Winter Storm Weakens Over Western US, Wildfire Threat from Critical Fire Weather Continue Across High Plains [NWS]

Weather forecast in the United States shows that the winter storm hovering above the Western US and bringing snow, and high winds has weakened. However, the wildfire threat from critical fire weather conditions across the High Plains continues, according to the National Weather Service (NWS). For more than a week, wildfires have raged in different parts of Texas, where mandatory evacuation orders have been issued by local authorities.

The US is officially entering its meteorological spring season later in March, a time when warmer temperatures replace the chill winds of the winter season. However, severe thunderstorms and isolated tornadoes are common during the upcoming period. Over the past month, the country has still recorded the occurrence of winter storms and other winter weather-related events nationwide, including in the Northeast US.

US Weather Forecast

Winter Storm Weakens Over Western US, Wildfire Threat from Critical Fire Weather Continue Across High Plains [NWS]
(Photo : Photo by Ben Mater on Unsplash)

The American West is experiencing the waning of snow and high winds along the Sierra Nevada and the Intermountain West regions, according to the NWS’ Weather Prediction Center (WPC). It can ben recalled in the past several weeks that some parts of California were flooded due to storms powered by atmospheric rivers. As the winter system weakens, the latest NWS US weather forecast highlights the danger posed by wildfires in the High Plains.

In its short-range forecast, the WPC at 3:12 a.m. EST (local time) on Monday, March 4, also reported a severe weather threat in the Central US and a chance for localized heavy rainfall event in the central Gulf Coast. The US weather agency highlights an increasing chance for showers and thunderstorms ahead of a moving cold front through the Midwest, Mississippi Valley, and Southern Plains on Monday.

Also Read: UK Braces for 572-Mile Long Wall of Snow as Met Office Issues Warnings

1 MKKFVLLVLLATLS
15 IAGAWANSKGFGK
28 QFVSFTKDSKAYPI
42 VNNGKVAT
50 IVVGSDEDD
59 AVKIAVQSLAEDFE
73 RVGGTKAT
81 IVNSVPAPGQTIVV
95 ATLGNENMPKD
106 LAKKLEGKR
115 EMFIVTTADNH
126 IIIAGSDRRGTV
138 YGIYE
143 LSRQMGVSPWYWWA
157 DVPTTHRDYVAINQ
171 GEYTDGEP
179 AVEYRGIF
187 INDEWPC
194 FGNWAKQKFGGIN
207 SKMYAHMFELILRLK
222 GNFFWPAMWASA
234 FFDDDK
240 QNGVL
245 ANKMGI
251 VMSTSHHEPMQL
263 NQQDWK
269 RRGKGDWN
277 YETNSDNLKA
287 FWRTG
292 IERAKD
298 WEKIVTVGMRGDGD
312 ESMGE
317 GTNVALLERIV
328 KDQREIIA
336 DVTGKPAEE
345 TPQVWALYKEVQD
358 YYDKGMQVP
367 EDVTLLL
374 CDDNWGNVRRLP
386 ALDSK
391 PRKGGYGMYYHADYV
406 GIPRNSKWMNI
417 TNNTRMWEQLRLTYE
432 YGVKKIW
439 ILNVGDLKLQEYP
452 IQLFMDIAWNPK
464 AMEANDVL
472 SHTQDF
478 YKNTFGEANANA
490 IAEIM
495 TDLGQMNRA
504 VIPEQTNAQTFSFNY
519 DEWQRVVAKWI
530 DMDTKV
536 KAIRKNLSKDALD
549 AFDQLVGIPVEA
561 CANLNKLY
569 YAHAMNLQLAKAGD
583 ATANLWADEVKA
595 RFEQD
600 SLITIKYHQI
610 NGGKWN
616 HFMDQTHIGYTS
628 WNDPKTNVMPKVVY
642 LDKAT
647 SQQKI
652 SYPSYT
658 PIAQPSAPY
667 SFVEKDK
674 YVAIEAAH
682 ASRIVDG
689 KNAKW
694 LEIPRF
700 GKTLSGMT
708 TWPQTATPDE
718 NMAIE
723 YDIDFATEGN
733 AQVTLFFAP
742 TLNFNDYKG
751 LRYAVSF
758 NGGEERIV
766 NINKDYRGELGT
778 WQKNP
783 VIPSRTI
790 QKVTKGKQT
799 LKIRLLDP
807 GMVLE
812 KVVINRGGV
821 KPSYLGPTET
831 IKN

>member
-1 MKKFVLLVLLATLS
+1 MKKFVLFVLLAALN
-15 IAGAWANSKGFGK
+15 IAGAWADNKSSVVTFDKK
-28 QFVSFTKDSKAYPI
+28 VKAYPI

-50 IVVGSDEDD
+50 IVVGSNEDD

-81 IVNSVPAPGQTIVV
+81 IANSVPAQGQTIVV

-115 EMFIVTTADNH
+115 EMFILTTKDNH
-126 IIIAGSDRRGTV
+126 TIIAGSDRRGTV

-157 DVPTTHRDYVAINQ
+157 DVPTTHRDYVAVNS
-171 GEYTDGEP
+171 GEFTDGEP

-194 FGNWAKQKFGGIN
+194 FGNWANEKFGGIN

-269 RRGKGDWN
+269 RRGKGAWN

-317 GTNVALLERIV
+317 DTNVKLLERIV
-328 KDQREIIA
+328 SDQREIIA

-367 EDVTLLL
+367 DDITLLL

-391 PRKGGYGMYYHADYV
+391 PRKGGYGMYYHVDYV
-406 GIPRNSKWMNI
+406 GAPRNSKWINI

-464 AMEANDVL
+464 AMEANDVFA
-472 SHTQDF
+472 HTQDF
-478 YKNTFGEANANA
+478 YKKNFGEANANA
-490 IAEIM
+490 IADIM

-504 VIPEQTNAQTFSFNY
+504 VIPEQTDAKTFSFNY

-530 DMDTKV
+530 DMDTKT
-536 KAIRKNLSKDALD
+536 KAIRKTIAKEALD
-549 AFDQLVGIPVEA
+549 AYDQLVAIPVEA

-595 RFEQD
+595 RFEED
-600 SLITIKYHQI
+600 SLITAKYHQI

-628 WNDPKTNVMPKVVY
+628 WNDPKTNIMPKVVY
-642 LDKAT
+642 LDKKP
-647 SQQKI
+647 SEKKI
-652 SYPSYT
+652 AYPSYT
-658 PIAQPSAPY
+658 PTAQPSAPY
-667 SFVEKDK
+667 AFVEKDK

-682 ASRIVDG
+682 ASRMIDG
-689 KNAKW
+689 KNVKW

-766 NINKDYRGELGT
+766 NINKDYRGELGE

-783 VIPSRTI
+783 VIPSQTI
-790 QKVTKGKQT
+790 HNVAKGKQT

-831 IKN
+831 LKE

Wildfire Threat

The weather service also mentioned that the Ohio Valley and Southeast US will be affected by the stormy weather system by Tuesday, March 5. While spring-like temperatures have been reported in the Central and Eastern US, the wildfire threat remains elevated for the southern High Plains as of Monday, according to the NWS.

In recent hours, local reports show that wildfire threats across the Texas Panhandle have already burnt almost 1.3 million acres in a matter of one week, killing at least two people. Dubbed as one of the “largest wildfires in Texas” on record, the Smokehouse Creek fire alone has engulfed nearly 1.1 million acres. According to recent reports, firefighters have contained the flames of Smokehouse Creek fire by only a portion as of Sunday afternoon, March 3.

According to the Storm Prediction Center (SPC), fire weather such as dry conditions accompanied by gusty winds will keep the wildfire threat elevated along parts of the southern High Plains, as cited by the NWS. The Smokehouse Creek fire affects areas in northeastern Texas and western Oklahoma. The giant wildfire started on Monday, February 26, and is yet to be contained by local authorities as of Monday afternoon.

Related Article: US Weather Forecast: Early Spring, Extended Winter Season Expected in Some Parts of the Country

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